Wife of marine killed in Afghanistan runs marathon in his honor

Posted Nov. 06, 2011, at 4:48 p.m.
Last modified Nov. 06, 2011, at 10:51 p.m.
Lynel Winters, who completed a marathon in Oct. 2011 in her husband's honor, with her husband 1st Lt. James Zimmerman at his Officer Candidate School Graduation, Quantico, Va., in July 2007.
Photo courtesy of Lynel Winters
Lynel Winters, who completed a marathon in Oct. 2011 in her husband's honor, with her husband 1st Lt. James Zimmerman at his Officer Candidate School Graduation, Quantico, Va., in July 2007.
The twelve-member team that ran the Marine Corps Marathon in Washington, D.C., on Oct. 30, 2011, wore shirts in honor of Marine 1st Lt. James Zimmerman, a Smyrna native who was killed in Afghanistan on Nov. 2, 2010. His wife, Lynel Winters, signed up for the marathon six months after his death and recruited a team of friends and colleagues of the couple to join her.
Courtesy of Lynel Winters
The twelve-member team that ran the Marine Corps Marathon in Washington, D.C., on Oct. 30, 2011, wore shirts in honor of Marine 1st Lt. James Zimmerman, a Smyrna native who was killed in Afghanistan on Nov. 2, 2010. His wife, Lynel Winters, signed up for the marathon six months after his death and recruited a team of friends and colleagues of the couple to join her.

SMYRNA, Maine — Most people who run a marathon do it strictly for themselves. They lace up their sneakers to train in the rain and the snow, enduring heat, humidity and muscle cramps for the endorphin rush and accomplishment of running 26 miles.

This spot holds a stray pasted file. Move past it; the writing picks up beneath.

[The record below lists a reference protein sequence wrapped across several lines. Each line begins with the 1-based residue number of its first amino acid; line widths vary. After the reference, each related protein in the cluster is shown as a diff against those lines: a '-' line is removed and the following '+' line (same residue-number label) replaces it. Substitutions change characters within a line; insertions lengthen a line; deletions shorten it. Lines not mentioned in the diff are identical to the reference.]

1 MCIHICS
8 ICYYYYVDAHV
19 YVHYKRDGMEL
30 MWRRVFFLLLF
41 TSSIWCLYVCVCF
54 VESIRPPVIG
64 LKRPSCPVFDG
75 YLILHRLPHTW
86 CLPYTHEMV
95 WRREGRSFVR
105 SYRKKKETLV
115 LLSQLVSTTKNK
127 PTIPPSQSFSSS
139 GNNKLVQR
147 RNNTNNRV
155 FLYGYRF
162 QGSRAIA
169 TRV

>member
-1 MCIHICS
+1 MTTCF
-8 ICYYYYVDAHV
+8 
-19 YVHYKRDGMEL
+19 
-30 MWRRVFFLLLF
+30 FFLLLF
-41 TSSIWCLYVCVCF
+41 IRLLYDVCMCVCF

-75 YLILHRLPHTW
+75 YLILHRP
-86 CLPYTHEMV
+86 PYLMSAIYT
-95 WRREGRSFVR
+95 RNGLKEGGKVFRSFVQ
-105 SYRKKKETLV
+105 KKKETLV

It was different, however, for Lynel Winters. The marathon she was staging was a run for her husband, Marine 1st Lt. James Zimmerman, who was killed in action in Afghanistan on Nov. 2, 2010. The Oct. 30 Marine Corps Marathon she completed was a run for his life.

Although it was difficult at times, it was also “the most inspiring thing” she has ever done, Winters said Saturday.

Zimmerman, a graduate of Greater Houlton Christian Academy and the University of Maine who grew up in Smyrna, was 25 when he died while conducting combat operations in Helmand Province in Afghanistan.

He was deployed to Afghanistan last June after joining the Marines in 2003, while he was still in high school. Zimmerman was based at Camp Lejeune, N.C., and assigned to the 2nd Battalion, 6th Marine Regiment, 2nd Marine Division, II Marine Expeditionary Force. He and Winters, a Madawaska native, met while both were UMaine students. They were married in 2008. More than 1,000 people attended the Marine’s funeral on Nov. 10 — Veterans Day — last year.

Six months after his death, Winters, a veterinarian, signed up for the marathon in Washington, D.C.

She joined a team of 11 other people to raise money for the Tragedy Assistance Program for Survivors, or TAPS.

TAPS provides 24/7 tragedy assistance to anyone who has suffered the loss of a military loved one, regardless of the relationship to the deceased or the circumstance of the death, according to its website. Among its services, TAPS provides peer-based emotional support, case work assistance, crisis intervention, and grief and trauma resources.

Initially, Winters hoped to raise $2,500 for TAPS. When she toed the starting line at the marathon, she had $4,250. The team raised $13,845 in total, making them the third highest fundraisers. Others running for TAPS included more than 95 West Point cadets who ran to honor fallen heroes.